Tuesday, July 28, 2020

You Think You're Close... But Then

I recently saw a post by a fellow agent who talked about one author's first book selling. As always, this is a great time to rejoice and celebrate. But the take-away I noted (and this is not to be negative) is that it took over 1 year of trying to massage the book, get it ready and then the marketing. As I continually say over here, it takes time. 

But it did get me thinking of the numerous times I have seen authors state that they are "on the brink of being published." While this is a great positive thinking approach, there is simply no such thing as "being on the brink." You either are or you aren't 

You may have spent hours on that query letter and synopsis. You may have spent months on that story. You really have it. You send out a proposal to your editors or agents, or in a Pre-Covid-19 time, you sat down with an editor or agent at a conference. You got feedback that they were totally excited about the project and wanted more! That is what you want to hear. 

So you make one final check, you send that project out... and then wait. 

Now comes the heartbreaking email back. "While we loved the story and the premise, in the end, we are going to have to pass on this." Ugh!

You may or may not get a fully developed reason. Even then you start asking yourself, "What happened? Everything seemed to be in alignment. It all looked so good in those first conversations. 

The think is, the story DID look good. There was excitement at the time. But like everything in the publishing industry (actually pretty much the entire world these days), things change. 

First of all, remember that editors in particular, are looking way in advance. They are looking at projects for 1-2 years down the line. They have current authors that are already under contract. There are other authors submitting at the same time that might have something stronger. Or, in the cases we have seen lately, many publishers are still worried about the economy and might not be taking risks.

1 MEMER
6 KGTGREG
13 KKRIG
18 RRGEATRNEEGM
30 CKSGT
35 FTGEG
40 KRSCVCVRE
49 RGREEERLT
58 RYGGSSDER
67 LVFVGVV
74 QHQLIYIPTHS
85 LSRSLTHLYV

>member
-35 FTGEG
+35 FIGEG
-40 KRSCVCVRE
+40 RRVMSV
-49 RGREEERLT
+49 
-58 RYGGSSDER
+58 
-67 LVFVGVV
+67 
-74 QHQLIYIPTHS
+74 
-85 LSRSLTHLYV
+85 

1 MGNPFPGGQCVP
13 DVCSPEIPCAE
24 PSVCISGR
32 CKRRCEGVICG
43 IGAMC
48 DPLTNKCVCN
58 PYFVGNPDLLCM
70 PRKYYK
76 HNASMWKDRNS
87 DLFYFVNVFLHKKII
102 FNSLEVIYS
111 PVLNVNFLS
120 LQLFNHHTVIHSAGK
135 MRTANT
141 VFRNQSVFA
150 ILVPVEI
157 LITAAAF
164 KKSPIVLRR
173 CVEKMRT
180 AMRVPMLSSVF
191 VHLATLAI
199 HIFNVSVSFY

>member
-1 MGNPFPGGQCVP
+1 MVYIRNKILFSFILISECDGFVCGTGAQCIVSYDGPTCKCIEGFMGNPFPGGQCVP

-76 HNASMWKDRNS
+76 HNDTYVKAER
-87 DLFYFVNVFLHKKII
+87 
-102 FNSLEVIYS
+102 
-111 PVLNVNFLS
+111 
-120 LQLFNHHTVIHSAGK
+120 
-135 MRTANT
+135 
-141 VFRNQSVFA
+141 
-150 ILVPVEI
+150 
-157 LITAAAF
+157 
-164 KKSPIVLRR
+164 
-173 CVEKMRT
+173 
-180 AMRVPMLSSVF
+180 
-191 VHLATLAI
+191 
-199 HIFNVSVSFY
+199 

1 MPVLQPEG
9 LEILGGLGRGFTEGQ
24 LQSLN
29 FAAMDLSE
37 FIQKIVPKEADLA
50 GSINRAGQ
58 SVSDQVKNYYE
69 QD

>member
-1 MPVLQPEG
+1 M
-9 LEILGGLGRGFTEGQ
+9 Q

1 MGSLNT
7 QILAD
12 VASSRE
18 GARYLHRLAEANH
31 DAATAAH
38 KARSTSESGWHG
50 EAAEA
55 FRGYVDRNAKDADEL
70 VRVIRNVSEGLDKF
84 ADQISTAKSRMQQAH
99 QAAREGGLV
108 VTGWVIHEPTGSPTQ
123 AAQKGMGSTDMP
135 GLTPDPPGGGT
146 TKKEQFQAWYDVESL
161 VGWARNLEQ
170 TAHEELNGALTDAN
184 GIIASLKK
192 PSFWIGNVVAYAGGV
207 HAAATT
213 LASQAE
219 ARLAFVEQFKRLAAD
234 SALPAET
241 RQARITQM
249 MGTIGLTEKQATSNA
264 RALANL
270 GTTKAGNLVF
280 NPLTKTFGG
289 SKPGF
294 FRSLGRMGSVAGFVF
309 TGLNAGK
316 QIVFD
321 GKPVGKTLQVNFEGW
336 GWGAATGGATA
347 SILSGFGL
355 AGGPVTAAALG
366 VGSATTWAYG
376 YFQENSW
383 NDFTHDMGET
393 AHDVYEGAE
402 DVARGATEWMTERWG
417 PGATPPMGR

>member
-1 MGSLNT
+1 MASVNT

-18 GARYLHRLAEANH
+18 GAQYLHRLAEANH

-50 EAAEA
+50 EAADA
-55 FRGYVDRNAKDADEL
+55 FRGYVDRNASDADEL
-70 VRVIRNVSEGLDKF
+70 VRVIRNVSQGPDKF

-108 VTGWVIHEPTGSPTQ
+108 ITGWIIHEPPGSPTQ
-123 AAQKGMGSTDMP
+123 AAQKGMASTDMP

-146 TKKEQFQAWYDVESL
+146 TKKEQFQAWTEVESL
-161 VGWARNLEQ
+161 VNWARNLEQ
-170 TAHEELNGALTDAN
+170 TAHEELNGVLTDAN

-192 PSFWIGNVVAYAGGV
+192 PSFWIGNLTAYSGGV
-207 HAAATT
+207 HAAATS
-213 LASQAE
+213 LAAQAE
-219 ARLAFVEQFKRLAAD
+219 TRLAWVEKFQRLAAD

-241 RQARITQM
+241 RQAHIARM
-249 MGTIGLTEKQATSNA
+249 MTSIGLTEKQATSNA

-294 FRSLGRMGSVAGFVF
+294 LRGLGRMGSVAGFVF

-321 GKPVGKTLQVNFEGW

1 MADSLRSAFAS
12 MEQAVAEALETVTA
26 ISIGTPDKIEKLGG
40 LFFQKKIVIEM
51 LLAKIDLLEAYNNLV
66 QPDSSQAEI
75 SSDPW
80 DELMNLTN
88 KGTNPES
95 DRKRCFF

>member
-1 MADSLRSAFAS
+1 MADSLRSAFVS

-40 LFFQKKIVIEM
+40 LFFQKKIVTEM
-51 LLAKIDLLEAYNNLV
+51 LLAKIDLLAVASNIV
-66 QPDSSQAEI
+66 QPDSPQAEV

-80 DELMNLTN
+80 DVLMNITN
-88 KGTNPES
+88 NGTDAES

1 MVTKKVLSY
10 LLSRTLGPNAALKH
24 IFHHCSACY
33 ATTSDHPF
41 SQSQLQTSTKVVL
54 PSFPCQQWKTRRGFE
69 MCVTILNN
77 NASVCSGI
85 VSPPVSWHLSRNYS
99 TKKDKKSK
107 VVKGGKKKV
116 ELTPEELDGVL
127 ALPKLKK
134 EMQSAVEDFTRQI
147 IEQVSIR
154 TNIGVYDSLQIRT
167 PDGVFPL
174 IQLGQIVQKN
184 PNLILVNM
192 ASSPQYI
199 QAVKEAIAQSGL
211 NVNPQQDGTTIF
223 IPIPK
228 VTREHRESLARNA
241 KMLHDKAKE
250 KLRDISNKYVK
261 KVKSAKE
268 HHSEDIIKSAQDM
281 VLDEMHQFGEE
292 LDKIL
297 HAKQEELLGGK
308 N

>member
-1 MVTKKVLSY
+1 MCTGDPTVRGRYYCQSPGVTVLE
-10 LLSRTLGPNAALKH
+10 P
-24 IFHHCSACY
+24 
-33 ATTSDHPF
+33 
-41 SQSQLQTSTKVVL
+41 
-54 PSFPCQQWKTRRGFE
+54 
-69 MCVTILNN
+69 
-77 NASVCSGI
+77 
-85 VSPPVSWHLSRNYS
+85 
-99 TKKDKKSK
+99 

I have an author who had worked really hard on this new proposal. She is established but was looking at trying something slightly different. She put in the the time. She did the right things. Even the initial feedback looked great, but then, we got the rejection. Not what they wanted right now. That is the reality.

Secondly, the story might not be the same thing as what you pitched, or what those initial three chapters looked like. I get this so many times when I read a query, think I have something amazing and then the bottom falls out. 

Finally, if you are working with an agent, we might think the world of the story, but the editors just do not see it that same way. I remember one author who ran her story through a workshop I coordinated at the RWA Conference in Orlando. We hade 4 other agents on that panel and ALL of us wanted the story. She had offers from everyone. She took one offer and they too worked that story, prepped it and everything, but it did not sell. The enthusiasm we all had was just not there for the editors. 

So, what do you do? You keep writing. Start something new. Take a breath and move on. It may be with the same story (which we will be doing with the author of mine) or maybe you find a new direction. Those rejections are not going to go away. So live with it and move on!

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